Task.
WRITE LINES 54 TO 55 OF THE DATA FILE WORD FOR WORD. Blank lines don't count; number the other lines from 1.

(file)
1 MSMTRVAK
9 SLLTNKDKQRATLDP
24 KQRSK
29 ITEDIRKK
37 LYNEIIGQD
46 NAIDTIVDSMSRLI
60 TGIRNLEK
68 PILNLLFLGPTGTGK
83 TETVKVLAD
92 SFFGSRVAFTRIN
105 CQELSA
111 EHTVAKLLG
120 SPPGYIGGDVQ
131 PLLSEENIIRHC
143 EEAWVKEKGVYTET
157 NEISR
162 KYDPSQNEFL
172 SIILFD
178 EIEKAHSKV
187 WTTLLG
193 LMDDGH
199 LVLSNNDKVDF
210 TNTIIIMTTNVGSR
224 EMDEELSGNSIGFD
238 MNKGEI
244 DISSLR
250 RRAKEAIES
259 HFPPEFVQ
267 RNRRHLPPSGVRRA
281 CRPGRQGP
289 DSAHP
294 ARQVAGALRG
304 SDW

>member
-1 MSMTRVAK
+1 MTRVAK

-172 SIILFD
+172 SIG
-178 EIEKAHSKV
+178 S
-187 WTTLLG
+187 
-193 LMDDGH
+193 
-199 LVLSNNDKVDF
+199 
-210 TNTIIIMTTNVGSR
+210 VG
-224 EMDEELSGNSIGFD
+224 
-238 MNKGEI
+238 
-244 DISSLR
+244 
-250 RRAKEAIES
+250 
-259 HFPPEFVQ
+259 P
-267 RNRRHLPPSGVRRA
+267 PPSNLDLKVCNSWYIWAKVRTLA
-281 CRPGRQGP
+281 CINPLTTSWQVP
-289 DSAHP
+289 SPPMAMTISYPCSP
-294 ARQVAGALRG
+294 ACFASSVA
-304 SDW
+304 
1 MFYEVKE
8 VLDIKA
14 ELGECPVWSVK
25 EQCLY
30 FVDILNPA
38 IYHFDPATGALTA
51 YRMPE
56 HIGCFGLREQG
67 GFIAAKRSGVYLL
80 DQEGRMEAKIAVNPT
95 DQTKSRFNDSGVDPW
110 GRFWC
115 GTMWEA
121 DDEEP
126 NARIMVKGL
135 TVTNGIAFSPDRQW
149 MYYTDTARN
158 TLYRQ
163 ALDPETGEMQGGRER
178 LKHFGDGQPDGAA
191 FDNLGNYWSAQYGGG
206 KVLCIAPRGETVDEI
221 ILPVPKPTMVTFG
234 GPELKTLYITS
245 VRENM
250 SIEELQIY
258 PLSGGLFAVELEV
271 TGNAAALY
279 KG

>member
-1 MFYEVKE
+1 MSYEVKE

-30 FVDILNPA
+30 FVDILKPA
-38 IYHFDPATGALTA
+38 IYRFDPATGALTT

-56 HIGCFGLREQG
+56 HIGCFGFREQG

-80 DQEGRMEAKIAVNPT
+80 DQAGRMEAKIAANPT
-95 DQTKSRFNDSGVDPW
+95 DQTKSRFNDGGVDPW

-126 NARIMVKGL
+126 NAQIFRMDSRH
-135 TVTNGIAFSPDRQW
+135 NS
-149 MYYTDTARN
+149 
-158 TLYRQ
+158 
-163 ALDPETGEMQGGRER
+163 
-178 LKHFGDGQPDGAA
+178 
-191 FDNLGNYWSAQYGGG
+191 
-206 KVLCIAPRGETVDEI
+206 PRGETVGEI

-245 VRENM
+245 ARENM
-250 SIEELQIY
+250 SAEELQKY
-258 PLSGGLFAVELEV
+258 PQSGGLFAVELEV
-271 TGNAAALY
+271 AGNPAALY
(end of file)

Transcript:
+244 
-250 RRAKEAIES